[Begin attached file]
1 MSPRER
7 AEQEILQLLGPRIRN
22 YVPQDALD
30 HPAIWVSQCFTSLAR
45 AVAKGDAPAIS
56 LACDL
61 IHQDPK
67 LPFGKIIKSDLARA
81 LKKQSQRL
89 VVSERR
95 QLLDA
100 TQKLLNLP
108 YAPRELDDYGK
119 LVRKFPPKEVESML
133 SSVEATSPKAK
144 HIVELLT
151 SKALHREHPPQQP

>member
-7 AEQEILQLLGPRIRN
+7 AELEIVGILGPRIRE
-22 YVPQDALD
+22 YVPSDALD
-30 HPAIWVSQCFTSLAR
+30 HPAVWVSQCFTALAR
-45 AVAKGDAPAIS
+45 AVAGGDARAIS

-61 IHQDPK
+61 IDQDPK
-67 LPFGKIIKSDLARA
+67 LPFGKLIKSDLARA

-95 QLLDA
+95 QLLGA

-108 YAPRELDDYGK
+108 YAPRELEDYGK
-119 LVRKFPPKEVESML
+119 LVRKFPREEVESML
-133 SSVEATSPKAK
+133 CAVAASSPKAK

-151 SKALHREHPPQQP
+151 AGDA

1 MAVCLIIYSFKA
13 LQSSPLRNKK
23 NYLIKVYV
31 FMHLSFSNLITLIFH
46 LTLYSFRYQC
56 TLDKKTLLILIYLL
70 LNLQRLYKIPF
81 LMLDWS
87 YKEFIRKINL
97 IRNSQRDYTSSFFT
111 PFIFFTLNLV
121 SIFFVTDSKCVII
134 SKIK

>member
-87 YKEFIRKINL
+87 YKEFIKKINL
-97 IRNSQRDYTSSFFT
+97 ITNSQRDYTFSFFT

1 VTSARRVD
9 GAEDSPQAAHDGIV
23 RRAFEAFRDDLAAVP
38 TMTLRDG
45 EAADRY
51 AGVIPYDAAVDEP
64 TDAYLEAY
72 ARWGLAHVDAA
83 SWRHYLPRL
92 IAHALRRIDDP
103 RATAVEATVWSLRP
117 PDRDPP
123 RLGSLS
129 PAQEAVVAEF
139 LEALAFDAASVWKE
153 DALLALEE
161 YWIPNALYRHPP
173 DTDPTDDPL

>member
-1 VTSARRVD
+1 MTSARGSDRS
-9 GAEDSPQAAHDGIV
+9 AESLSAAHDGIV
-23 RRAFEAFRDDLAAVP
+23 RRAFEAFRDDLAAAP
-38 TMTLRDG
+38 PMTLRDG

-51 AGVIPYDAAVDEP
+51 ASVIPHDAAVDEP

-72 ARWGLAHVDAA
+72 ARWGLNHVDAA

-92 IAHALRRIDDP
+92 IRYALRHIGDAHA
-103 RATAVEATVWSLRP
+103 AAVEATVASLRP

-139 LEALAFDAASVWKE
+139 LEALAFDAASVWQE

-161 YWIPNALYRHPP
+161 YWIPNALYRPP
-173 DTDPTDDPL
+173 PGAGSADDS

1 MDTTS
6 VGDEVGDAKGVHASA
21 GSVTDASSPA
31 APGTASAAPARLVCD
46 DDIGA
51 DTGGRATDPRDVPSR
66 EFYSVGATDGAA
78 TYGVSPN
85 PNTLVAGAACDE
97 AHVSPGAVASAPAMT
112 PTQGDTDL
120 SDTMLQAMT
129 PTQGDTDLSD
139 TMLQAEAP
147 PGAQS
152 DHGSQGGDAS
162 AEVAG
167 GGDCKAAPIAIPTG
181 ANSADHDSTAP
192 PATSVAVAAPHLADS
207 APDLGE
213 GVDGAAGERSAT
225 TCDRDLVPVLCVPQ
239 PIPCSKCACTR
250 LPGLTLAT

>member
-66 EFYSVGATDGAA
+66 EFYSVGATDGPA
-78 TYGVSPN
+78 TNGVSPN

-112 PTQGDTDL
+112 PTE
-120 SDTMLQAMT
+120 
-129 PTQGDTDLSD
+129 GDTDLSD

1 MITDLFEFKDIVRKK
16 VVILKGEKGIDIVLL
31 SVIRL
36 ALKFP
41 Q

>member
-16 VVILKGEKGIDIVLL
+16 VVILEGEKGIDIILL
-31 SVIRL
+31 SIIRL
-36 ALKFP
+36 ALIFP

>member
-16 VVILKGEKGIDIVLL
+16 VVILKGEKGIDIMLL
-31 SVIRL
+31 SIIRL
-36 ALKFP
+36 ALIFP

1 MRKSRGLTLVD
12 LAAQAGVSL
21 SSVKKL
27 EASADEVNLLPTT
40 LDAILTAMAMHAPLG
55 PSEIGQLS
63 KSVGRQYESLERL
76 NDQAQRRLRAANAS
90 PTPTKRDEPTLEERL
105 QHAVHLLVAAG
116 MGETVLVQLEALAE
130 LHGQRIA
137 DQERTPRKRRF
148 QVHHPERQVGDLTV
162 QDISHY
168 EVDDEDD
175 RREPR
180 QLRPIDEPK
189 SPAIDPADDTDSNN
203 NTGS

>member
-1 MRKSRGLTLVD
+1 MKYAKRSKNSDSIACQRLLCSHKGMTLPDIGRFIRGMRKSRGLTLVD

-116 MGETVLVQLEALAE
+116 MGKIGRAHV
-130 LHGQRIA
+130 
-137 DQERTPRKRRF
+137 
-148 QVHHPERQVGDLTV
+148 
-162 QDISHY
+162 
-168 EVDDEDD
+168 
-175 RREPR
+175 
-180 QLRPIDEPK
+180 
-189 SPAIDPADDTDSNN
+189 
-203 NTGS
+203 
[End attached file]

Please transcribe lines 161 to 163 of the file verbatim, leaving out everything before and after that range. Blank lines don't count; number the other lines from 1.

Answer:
63 KSVGRQYESLERL
76 NDQAQRRLRAANAS
90 PTPTKRDEPTLEERL